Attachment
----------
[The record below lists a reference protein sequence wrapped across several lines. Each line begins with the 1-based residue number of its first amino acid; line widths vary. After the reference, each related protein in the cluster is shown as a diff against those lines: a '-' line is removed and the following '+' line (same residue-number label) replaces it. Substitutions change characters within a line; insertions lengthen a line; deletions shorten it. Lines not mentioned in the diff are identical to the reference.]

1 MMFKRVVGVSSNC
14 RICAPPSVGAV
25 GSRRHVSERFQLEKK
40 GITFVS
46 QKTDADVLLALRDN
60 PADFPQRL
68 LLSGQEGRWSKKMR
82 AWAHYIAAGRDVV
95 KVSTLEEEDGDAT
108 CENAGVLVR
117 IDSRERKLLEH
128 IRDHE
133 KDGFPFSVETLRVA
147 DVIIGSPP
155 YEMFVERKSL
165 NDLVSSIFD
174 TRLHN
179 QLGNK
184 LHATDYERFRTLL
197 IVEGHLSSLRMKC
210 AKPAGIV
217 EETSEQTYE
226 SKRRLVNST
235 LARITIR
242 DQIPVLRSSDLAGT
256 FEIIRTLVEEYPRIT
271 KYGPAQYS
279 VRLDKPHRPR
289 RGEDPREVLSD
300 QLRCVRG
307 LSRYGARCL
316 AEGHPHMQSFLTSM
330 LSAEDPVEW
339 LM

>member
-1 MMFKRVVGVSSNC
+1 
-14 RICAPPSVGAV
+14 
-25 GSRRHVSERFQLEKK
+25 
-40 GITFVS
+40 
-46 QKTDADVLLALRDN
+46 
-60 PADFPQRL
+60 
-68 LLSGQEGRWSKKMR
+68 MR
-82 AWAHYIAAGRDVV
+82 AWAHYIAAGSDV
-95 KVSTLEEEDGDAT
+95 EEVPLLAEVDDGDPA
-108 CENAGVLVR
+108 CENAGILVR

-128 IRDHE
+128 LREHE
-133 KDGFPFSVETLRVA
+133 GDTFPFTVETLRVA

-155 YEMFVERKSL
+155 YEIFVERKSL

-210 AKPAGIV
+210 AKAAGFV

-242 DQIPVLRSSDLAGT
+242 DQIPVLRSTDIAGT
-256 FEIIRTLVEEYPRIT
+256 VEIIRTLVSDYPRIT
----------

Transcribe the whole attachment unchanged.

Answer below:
[The record below lists a reference protein sequence wrapped across several lines. Each line begins with the 1-based residue number of its first amino acid; line widths vary. After the reference, each related protein in the cluster is shown as a diff against those lines: a '-' line is removed and the following '+' line (same residue-number label) replaces it. Substitutions change characters within a line; insertions lengthen a line; deletions shorten it. Lines not mentioned in the diff are identical to the reference.]

1 MMFKRVVGVSSNC
14 RICAPPSVGAV
25 GSRRHVSERFQLEKK
40 GITFVS
46 QKTDADVLLALRDN
60 PADFPQRL
68 LLSGQEGRWSKKMR
82 AWAHYIAAGRDVV
95 KVSTLEEEDGDAT
108 CENAGVLVR
117 IDSRERKLLEH
128 IRDHE
133 KDGFPFSVETLRVA
147 DVIIGSPP
155 YEMFVERKSL
165 NDLVSSIFD
174 TRLHN
179 QLGNK
184 LHATDYERFRTLL
197 IVEGHLSSLRMKC
210 AKPAGIV
217 EETSEQTYE
226 SKRRLVNST
235 LARITIR
242 DQIPVLRSSDLAGT
256 FEIIRTLVEEYPRIT
271 KYGPAQYS
279 VRLDKPHRPR
289 RGEDPREVLSD
300 QLRCVRG
307 LSRYGARCL
316 AEGHPHMQSFLTSM
330 LSAEDPVEW
339 LM

>member
-1 MMFKRVVGVSSNC
+1 
-14 RICAPPSVGAV
+14 
-25 GSRRHVSERFQLEKK
+25 
-40 GITFVS
+40 
-46 QKTDADVLLALRDN
+46 
-60 PADFPQRL
+60 
-68 LLSGQEGRWSKKMR
+68 MR
-82 AWAHYIAAGRDVV
+82 AWAHYIAAGSDV
-95 KVSTLEEEDGDAT
+95 EEVPLLAEVDDGDPA
-108 CENAGVLVR
+108 CENAGILVR

-128 IRDHE
+128 LREHE
-133 KDGFPFSVETLRVA
+133 GDTFPFTVETLRVA

-155 YEMFVERKSL
+155 YEIFVERKSL

-210 AKPAGIV
+210 AKAAGFV

-242 DQIPVLRSSDLAGT
+242 DQIPVLRSTDIAGT
-256 FEIIRTLVEEYPRIT
+256 VEIIRTLVSDYPRIT